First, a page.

Fall back: How to cope when the clocks go back
As the time change signals the start of the dreaded short winter days, Tanya Sweeney looks at ways to keep the spirits high until springtime finally rolls around again
The smell of turf fires is already wafting through the streets, the nights are drawing in and the great heatwave of the summer feels like a misty, sad memory. But this weekend, winter is officially, undeniably incoming: the clocks go back on Sunday morning and it'll be time to get ready for the season that seems to last a good six months here.
Shorter days are often no one's idea of fun, but there are ways of making the following months - not to mention, losing that precious hour of sleep - seem a bit more manageable.
Honestly, is there a worse Monday in the year than the one after the clocks go back (apart from Blue Monday, on the other side of a long winter)? This Monday is likely to feel wretched because our circadian rhythms, which manage our moods, have taken a bit of a knock on the Sunday (oftentimes, we get up as 'normal' on the Sunday, leaving us answerable to what feels like an early Monday).
For adults and children alike, delay bedtime routines for 15 minutes a few days before the clocks change (experts often recommend doing this for a few weeks beforehand - something to remember next year). Try a relaxing bath and go straight from bathroom to bedroom while bypassing the kitchen. By the time the hour moves, kids will be ready for the clock change and hopefully stay in bed until the correct wake-up time the next morning.
A healthy sleep environment will also be helpful against any changes in routine, as it will promote better quality sleep year-round. Factor in plenty of 'wind-down' time, putting in place a digital sunset so that iPad, phone, computer and TV screens are off for at least an hour before bed. Dimming the lights will help aid the production of melatonin, which is essential for good sleep. Keep your bedroom cool at 18 and a half degrees, have dim light in your bedroom, and use blackout blinds if you need to. Caffeine and alcohol are also the greatest enemies of sleep. Your body clock should be back in sync within a matter of days.
According to Naoise Kelly, Director of the Irish Association for Counselling and Psychotherapy, only a small proportion of the Irish population suffer from Seasonal Affective Disorder (SAD). "The weather affects people's moods differently," acknowledges Kelly. "Many people experience a temporary shift of energy and mood levels in either direction (seasonal lows and highs), depending on the weather."
Given that Vitamin D derived from sunshine has a direct link to serotonin levels, exposure to bright light also helps. Or, if sunshine is in scant supply, summer can be replicated thanks to technology. It is possible, for instance, to buy daylight simulation light bulbs (see sadbox.co.uk or bodykind.com for details).
"Studies show that serotonin production increases with exposure to bright light," agrees Kelly. "The causes of actual SAD are biological and its treatment may involve medication (anti-depressants), light therapy (heliotherapy), psychotherapy, or melatonin supplementation. Again it's important that there should be no self-diagnosis and if a person believes they may have SAD, they should visit their GP."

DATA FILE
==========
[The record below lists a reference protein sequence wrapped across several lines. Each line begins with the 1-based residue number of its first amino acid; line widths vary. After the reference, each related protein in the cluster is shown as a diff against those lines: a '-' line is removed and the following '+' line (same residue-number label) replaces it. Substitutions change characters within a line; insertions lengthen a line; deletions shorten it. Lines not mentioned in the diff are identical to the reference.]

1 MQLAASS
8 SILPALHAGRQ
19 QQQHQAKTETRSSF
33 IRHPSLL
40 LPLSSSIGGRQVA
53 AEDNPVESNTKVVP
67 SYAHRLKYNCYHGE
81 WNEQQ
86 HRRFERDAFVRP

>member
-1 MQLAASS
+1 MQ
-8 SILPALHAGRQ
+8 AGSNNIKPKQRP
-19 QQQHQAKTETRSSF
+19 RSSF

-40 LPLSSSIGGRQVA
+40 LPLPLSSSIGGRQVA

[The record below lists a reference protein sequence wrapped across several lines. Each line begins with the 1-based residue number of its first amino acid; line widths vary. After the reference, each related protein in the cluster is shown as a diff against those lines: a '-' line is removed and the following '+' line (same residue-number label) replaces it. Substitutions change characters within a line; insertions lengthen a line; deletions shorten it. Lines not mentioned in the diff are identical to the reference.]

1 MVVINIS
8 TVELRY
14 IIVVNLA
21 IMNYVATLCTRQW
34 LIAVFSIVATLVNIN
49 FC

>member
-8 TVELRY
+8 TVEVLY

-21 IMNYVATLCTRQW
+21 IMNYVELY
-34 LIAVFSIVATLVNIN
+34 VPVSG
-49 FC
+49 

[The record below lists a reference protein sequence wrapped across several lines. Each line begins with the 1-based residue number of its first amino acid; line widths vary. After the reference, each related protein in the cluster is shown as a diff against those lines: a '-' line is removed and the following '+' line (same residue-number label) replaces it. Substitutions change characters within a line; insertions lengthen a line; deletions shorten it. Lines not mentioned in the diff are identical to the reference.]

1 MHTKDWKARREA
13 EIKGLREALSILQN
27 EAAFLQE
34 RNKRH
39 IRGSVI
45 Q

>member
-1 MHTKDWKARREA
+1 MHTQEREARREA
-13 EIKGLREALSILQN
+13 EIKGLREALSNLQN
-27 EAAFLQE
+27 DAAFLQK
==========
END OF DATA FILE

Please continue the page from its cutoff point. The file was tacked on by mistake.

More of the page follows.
Other supplements that might be of help to thwart low moods include zinc, magnesium, Omega-3 Fatty Acids and Vitamin B12.
A great way to combat the despair of facing into months of cold darkness is to break it up with a decent bout of 'vitamin sea'. Oftentimes circumstances, term-time and finances may not allow us to take flight for a long-haul jaunt of several weeks, but flights to parts of Spain, Morocco and the Canaries can be reasonable during low season. Keep your eyes peeled for deals online.
Activity, fitness and socialising can often be the first casualties of the 'hibernation' season, but swapping out your summer hobbies for a seasonal one is a great way to keep out and about. There are dozens of great winter walks that are even more spectacular and bracing in the winter months (try the Sugar Loaf Trail in Wicklow, the Mamore Gap in Donegal, Killary Harbour Fjord in Mayo, Dollar Bay in Wexford and the Loop Head in Clare. If things get too quiet on the social front, try your hand at any number of novel classes or hobbies. The Dublin Bar Academy run cocktail making classes, Cookes Academy in Dublin offer cheese-making workshops, while the Powerscourt Centre allows budding gardeners to wind down in a private bonsai workshop.
You might as well fully embrace 'hygge'; the Scandinavians' way of upcycling winter. Thanks to Hygge (pronounced 'heurgha'), winter became less about scraping windshields and broken boilers, and more about cashmere blankets, comfort food by the fire and a general sense of toasty, cosy calm. The fact is, the Irish have had good 'hygge' before the Danes even got to it, with our delicious turf fires, Aran jumpers and hot toddies. Even if an open fire or stove isn't within reach, some scented candles can create tons of ambiance (try the seasonal ones from Brooke & Shoals for added atmosphere).
Take in a festival
You could always get out and start as you mean to go on, giving a resounding two fingers to the whole idea of the clocks going back this weekend. There are certainly enough great Halloween events on to keep us distracted. The Cork Jazz Festival runs until October 29 in the People's Republic, or you could join 54,000 people for the Macnas Parade in Galway on October 28 - the largest free event in Ireland for the Halloween weekend.
This year sees the inaugural outing of Westival, formerly the much-loved Westport Arts Festival (running until October 29). This is a multi-venue event with a busy schedule of music, theatre, literature and visual arts events. And really, who has time to notice the sun setting at 5pm when you're having that much fun?